Wednesday morning last week witnessed a handful of workers set up a huge Philippine flag on the front wall of our First Balfour office in Sucat. I commended our Admin head, Mr. Yanga, for an early display of nationalistic fervor. He smiled and shared that our company is joining the whole country celebrate the National Flag Day period which starts May 28.
Curious, the matter was googled and true enough the Official Gazette site (http://www.gov.ph/2014/05/27/the-flag-days-may-28-to-june-12/)indicates that there is an Executive Order No. 179 issued by 12th President Fidel Valdez Ramos on May 23, 1994. This E.O stretched the National Flag Day into an extended period from May 28 to June 12. Prior to FVR, 9th President Diosdado Pangan Macapagal issued Proclamation No. 374 in 1965 which moved National Flag Day to May 28. From 1941 to 1964, Flag Day was commemorated on the date the national flag was unfurled by 1st President Emilio Famy Aguinaldo in Kawit: June 12. From 1919, when the Philippine flag was once more legalized, until 1940, Flag Day was observed in October.
What is the historic significance of May 28?
This is the date the Philippine flag was first unfurled. On May 28, 1898, the Philippine Revolutionary Army defeated Spanish troops in the Battle of Alapan, Imus, Cavite and jubilant Pinoy troops waved the flag with a lot of bravado and gusto.
Going back to E.O. 179, all Filipinos are encouraged to display the Philippine flag in all offices, agencies, and instruments of government, business establishments, schools, and private homes throughout this period. Why shouldn’t we? Our flag is a symbol of our independence and our existential national identity. The design of our flag is full of symbolism as illustrated in an infographic below which was taken from the Malacanang website:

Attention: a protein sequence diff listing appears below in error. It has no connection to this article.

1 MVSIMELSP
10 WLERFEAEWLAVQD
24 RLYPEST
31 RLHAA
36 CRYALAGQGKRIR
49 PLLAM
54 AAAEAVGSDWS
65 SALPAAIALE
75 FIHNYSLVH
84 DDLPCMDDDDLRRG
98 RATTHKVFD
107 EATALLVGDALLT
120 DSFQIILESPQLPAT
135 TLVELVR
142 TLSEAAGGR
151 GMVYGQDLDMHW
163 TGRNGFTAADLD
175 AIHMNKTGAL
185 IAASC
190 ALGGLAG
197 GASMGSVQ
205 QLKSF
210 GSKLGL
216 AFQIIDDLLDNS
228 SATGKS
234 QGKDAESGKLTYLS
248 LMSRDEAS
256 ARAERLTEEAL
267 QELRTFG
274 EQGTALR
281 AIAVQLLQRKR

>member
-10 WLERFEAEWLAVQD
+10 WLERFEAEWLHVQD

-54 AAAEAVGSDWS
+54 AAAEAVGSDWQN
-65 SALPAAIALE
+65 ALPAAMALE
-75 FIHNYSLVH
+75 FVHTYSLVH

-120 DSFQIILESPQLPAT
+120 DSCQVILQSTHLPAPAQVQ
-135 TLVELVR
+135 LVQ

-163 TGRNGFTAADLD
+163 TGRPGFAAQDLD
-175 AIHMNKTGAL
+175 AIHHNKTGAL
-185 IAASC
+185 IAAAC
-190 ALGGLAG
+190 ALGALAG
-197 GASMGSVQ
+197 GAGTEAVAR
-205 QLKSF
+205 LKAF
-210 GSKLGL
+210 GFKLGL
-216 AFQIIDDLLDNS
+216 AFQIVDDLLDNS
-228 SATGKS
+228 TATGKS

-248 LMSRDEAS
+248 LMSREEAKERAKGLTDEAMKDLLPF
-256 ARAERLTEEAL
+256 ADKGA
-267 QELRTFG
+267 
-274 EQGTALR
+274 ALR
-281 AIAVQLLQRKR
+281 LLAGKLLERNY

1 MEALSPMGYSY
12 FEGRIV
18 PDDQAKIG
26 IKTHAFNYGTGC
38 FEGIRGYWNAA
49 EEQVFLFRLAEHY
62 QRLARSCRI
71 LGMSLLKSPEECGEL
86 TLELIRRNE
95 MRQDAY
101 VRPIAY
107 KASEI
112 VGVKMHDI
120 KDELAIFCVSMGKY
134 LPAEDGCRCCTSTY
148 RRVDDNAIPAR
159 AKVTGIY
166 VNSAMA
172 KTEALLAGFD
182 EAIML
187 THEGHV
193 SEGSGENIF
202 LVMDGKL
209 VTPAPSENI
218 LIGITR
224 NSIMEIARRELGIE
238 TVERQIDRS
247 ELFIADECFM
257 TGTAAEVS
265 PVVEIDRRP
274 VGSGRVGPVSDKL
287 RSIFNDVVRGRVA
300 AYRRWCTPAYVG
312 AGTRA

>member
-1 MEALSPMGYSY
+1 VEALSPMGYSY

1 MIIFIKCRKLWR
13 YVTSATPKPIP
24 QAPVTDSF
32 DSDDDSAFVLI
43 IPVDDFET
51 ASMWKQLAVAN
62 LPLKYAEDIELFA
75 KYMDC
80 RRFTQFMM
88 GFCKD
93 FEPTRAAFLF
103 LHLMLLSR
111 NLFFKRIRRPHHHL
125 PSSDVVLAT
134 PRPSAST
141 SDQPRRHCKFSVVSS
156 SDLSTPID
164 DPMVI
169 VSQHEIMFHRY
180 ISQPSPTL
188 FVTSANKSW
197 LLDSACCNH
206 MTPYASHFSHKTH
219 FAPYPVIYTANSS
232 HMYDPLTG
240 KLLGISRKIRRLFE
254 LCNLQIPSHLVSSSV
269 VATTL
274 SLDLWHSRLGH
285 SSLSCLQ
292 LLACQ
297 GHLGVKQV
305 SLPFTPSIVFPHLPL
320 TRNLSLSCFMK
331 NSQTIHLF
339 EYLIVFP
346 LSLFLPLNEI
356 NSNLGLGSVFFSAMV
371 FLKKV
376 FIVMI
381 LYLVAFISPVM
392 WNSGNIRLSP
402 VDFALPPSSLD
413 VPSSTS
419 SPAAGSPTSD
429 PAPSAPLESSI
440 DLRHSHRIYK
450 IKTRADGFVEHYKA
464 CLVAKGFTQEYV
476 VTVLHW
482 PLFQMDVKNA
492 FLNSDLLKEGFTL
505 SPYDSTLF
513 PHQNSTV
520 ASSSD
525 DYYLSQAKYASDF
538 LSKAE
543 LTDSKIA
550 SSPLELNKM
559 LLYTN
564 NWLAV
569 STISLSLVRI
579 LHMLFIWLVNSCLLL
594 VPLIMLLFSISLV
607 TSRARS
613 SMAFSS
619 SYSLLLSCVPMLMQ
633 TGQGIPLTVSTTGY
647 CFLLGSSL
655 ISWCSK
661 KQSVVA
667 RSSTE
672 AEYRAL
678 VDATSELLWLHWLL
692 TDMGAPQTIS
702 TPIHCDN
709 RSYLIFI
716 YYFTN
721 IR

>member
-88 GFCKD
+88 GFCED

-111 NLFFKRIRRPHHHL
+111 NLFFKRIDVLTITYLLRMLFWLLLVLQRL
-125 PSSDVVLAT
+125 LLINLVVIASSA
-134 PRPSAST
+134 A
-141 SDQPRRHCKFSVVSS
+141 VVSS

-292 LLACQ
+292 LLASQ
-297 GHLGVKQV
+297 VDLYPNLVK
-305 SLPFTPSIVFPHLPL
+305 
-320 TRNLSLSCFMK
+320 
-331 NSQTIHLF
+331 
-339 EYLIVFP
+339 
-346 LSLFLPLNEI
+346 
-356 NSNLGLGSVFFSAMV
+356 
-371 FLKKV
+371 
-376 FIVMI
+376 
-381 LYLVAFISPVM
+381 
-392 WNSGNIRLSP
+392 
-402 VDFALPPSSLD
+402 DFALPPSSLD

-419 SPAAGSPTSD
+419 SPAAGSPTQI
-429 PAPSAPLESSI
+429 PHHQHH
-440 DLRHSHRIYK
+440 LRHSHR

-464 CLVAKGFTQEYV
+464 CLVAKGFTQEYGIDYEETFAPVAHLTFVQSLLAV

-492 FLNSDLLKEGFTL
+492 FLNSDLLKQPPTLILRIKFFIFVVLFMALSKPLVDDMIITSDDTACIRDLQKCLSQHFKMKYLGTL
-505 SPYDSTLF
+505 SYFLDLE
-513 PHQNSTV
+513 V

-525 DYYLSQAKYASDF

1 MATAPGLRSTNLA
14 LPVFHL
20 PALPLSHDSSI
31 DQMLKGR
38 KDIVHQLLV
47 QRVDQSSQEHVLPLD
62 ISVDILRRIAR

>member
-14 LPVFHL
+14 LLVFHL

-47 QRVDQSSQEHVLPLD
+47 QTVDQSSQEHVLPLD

Read somewhere that to fly the national flag is a sign of pride and patriotism. I am happy to note that the Philippine flag proudly flies every day from a flagpole in the middle of First Balfour’s compound in Sucat. Remembering my late father, he insisted that we have a flagpole installed in the front lawn of our house in Iriga. He had his way and soon our single-storey family residence was often mistaken for a public school or a government agency office by strangers travelling thru our barrio. The Bicolano Penguin tries to do its Pinoy pride bit by having a Philippine flag printed at the left sleeve of our ultra marathon shirts.
How about you? How do you show some love for our Philippine flag? Let us know.